If it has to be done, you might as well enjoy it

I’m learning more and more that everything in life comes down to perspective.

And we can either get really annoyed with things, do something about them or do the best we can.


A few examples:

1. I really don’t enjoy driving in peak hour traffic at all. And that’s a very polite way of stating how I feel.

So since I have to do it, I make it as enjoyable as I can – I listen to podcasts or audio books on the way to work.

It has to be done so that’s one way to enjoy it.

These days I actually look forward to my days in the car to listen to a current book or catch up on my podcasts.


2. Related to driving, some days I don’t have early morning meetings. Instead of still rushing into the office, I take some time and have slow mornings.

Once D and the kids leave, I make a mug of tea and go read my book for a half hour before getting ready for work. It’s such a gift in my busy day because it feels really decadent, almost like I’m on holiday.


3. I don’t know why I hate packing my lunch bag so much. It’s got to get done though because we don’t have a canteen at work and no way am I walking to the mall to spend unnecessary money on food.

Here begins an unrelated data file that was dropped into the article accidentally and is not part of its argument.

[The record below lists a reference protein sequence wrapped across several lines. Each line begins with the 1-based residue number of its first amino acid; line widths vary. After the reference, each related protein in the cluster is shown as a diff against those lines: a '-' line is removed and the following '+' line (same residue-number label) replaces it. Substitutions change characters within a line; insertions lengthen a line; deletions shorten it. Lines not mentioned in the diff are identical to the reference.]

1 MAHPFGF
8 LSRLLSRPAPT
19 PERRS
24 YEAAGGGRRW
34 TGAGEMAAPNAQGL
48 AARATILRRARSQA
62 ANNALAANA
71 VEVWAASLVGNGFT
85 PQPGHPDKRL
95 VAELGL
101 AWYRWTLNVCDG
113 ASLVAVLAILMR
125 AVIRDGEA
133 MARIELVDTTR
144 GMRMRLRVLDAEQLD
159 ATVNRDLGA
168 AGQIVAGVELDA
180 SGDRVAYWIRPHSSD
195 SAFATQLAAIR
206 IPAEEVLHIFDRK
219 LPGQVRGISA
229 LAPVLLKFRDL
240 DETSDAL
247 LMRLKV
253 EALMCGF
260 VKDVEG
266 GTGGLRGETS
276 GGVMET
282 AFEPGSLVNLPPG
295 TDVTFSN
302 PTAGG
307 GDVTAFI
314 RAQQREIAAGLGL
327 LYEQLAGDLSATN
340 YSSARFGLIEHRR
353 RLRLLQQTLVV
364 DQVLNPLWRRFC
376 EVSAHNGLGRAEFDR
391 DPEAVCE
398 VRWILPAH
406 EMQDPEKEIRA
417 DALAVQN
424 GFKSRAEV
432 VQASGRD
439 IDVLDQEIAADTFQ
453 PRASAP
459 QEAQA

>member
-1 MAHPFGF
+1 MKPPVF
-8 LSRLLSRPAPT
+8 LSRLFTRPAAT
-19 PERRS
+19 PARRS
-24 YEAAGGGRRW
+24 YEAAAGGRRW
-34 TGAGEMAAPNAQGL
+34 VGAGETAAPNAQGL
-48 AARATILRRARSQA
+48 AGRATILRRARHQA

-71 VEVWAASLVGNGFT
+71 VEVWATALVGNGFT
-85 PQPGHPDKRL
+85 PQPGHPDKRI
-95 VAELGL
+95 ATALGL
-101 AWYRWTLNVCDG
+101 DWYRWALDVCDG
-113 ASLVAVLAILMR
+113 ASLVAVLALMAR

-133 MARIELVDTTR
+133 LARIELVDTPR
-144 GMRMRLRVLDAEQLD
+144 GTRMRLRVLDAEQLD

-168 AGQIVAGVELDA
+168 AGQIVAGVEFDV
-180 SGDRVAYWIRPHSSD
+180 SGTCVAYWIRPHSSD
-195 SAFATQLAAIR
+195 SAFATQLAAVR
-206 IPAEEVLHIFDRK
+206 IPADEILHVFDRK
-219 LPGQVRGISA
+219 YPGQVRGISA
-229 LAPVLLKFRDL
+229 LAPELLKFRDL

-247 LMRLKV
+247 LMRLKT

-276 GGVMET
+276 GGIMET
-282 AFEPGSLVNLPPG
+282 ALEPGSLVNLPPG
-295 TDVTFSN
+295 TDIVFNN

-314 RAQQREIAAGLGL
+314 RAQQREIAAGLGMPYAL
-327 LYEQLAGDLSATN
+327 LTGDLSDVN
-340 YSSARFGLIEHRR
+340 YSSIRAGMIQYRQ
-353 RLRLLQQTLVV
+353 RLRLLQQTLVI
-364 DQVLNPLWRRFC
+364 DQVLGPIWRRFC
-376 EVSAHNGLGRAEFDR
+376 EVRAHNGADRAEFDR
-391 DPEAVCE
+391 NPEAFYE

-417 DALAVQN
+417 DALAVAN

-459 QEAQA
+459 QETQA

So I make sure I’m listening to a podcast and I focus on how all that walking up and down my kitchen is also good for my Fitbit steps ๐Ÿ™‚

Over to you!

What do you have to do, but hate doing?

How can you make it more enjoyable? Music? Get a friend (or kid) involved?

So I did a social media fast


I’ve only done a social media fast once before, about 3 years ago.

I can’t remember exactly what my restrictions were then, but I do remember not blogging or reading blogs was one of the big things.

This time I just had a sense that I needed to stop the noise for a bit and use that time to pray.

And then our church just finished a celebration week called #nationscalledtoprayer which inspired me to get going.

I chatted to a friend who agreed to do it with me but I would have gone the distance alone too (I’m an Upholder, remember?).


Some of my self-imposed rules:

  • only allowed to post to Instagram and reply to my own posts’ comments
  • no random Facebook scrolling
  • I don’t do twitter or snapchat or any of those other things
  • no blogging – both posting and reading – I had two posts scheduled